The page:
In August of last year, Fritzy -- our 11 year old miniature Schnauzer -- was put "to sleep" because of kidney failure. We had done our best through the summer to keep him alive and the first week of August we let him go.
In October of 2005 I had put my heart dog, Wolfie, "to sleep." He was somewhere between 17 and 19 years old so I should have expected it -- but he had been healthy and hale everyday until the Saturday he suffered a massive bleed in his gut.
I agonized and second guessed myself about both decisions. Euthanization is hard, even when the dog is very sick. I sometimes wish that we could perform the same service for sick humans -- I know I'd choose it for myself rather than suffer an agonizingly slow death -- but then I think how very traumatic these decisions are to make. Anyway, both Wolfie's and Fritzy's deaths were quiet and peaceful. Hubby had away when Wolfie died and I had to make the decision and handle his passing alone. It never occurred to me not to stay with either dog; you are with them in life and you don't abandon them in death, even when your heart is breaking.
With Wolf I was bereft. Both Fritzy and I went into deep decline. I've written about this before -- but after Fritzy and I viewed the body (I had to go and get Fritzy and bring him back to the vet so he could understand what had happened to his pal) and had gone home to grieve, I heard Wolf's distinctive snuffle breathing all afternoon, until Hubby got back home to complete our family unit. When we all cried together -- that was when we knew Wolf was gone. With Fritzy, however, all three of us (Hubby, Gus, and me) were in the room with him. He lay quietly after the injection, the vet told us it would be a minute or so, and suddenly we all knew the exact moment his spirt had "left the room."
I was laying in bed this morning, canoodling with Luie, who came to us at Hubby's insistence, a week after Fritzy died, and remembering Fritzy. Luie is a character. Completely blind in one eye and able to see a little light and shape in the other, he is a whirlwind of motion. He runs and chases and investigates and talks. His "woo-woo" is a wonder to hear. He is always good humored -- and he seems to like playing jokes. He loves with great emotion -- but he can't stay still long enough to express it during daylight hours. Life is his playground.
Each dog has had their own personality -- Milly, our first, was the queen of everything she surveyed. Wolf was my lover -- as selfish as it sounds, my biggest heartbreak when he was gone was that no one or no thing would ever love me the way Wolf did -- heart and soul, he was mine. Fritzy was beautiful -- and persnickety. He wanted things done his way -- he knew where he wanted to sit and sleep and what he would eat, and he would go off alone if we defied him. Like me, his heart broke when his pal, Wolf, died. Gus, who came two weeks after Wolf's death, is serene. He is small and gentle and always calm. He does not complain. He likes to watch. He is the perfect dog, actually, for old folks. He loves to sleep most of the day and all night. He can hold his bladder for up to 18 hours with no complaint for he would never think of making of a mess. And then there's Luie.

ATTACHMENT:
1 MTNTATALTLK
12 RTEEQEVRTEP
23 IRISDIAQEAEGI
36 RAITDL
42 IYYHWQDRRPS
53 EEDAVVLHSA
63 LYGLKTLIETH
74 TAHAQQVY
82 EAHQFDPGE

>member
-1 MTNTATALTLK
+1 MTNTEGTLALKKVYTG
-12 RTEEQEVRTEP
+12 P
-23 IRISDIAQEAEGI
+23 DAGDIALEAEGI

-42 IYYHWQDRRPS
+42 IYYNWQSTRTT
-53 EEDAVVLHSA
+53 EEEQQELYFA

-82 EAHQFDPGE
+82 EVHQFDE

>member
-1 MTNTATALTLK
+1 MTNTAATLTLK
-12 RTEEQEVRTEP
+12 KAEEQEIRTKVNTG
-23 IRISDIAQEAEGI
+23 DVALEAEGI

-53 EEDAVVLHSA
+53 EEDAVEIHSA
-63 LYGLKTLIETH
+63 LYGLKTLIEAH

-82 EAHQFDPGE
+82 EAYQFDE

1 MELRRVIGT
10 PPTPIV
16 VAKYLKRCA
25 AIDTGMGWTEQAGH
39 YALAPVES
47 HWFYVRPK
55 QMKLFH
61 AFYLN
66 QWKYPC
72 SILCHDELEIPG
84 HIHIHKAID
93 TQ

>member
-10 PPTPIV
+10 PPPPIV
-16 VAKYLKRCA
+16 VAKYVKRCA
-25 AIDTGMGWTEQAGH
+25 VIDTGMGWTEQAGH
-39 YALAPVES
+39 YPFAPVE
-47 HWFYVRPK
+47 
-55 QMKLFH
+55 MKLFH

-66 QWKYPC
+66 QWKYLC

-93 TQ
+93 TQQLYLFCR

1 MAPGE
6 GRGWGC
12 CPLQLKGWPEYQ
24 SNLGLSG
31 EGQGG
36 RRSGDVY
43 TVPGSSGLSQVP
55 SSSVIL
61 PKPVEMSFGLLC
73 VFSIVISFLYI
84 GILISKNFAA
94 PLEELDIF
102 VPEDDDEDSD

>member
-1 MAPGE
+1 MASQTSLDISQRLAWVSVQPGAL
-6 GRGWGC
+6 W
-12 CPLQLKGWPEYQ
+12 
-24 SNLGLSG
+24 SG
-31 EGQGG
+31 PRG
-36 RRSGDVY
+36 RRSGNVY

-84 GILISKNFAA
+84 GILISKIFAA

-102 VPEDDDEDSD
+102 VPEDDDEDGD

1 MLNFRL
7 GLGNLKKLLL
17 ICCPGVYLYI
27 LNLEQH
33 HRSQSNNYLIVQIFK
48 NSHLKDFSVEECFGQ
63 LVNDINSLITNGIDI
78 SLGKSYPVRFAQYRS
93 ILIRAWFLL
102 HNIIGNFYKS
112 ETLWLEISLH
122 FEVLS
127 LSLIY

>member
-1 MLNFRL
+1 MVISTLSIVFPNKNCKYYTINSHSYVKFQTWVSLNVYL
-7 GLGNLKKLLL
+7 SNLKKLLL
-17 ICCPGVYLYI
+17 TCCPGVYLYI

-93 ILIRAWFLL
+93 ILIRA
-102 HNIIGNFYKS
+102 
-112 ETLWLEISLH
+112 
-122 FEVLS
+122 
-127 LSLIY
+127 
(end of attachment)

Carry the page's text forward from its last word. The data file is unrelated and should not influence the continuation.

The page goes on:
Sometimes, I think the universe took Fritzy from us so quickly because there was Luie, in Tulsa, waiting. Sometimes, I think that Wolfie, seeing, from wherever he is, that my broken heart had to be healed somehow -- called Fritzy from us and imprinted Luie -- and voila! the rascal came to mend pieces of my heart together.
However, it happened, this morning, in bed, I was remembering Fritzy and lamenting once again my decision last August to end his life -- when I realized just how quickly and quietly his little spirit had left that room where the vet put him into his final sleep. I think he must have been ready to go, having been sick for so many months. And somehow, he must have known, that though he could NEVER be replaced, a little blind boy was waiting in the wings and desperately needed a home and an expensive eye doctor.
Fritzy was a wonderful dog, smart, loving, strong-willed, beautiful, and protective. Strangers were drawn to him because he was so pretty but they quickly knew not to touch. He was very vocal with strangers. He liked his alone time but he also wanted lots of cuddles and kisses every day -- and would demand them until they were delivered. He would paw and maneuver until he would get us to put aside the book or magazine or TV remote and focus directly on him. When he got sick, he never complained. Last July he lay in our bed, not wanting to eat or play or run outside -- but wanting to cuddle and be loved. He let me know in so many ways that he was ready for us to let go -- and then, when we did finally come to that fateful decision he was gone in an instant. His memory, unlike Wolf's, does not haunt me. That in itself is a lovely parting gift.
And then, with his going, came Luie. What a voyage of discovery we are all on! Wherever Fritz is I hope he knows how much I love and miss him -- and I hope with all my heart that somewhere he and Wolf are playing tug-0f-war with their favorite toy, Bite the Man. Meanwhile, I've got a wild child to take on an early morning romp.